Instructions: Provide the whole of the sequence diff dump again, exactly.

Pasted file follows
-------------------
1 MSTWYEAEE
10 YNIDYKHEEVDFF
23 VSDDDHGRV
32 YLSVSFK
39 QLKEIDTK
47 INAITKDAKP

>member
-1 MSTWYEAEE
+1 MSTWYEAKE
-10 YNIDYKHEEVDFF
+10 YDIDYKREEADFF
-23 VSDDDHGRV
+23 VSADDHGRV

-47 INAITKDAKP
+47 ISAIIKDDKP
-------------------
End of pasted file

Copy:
1 MSTWYEAEE
10 YNIDYKHEEVDFF
23 VSDDDHGRV
32 YLSVSFK
39 QLKEIDTK
47 INAITKDAKP

>member
-1 MSTWYEAEE
+1 MSTWYEAKE
-10 YNIDYKHEEVDFF
+10 YDIDYKREEADFF
-23 VSDDDHGRV
+23 VSADDHGRV

-47 INAITKDAKP
+47 ISAIIKDDKP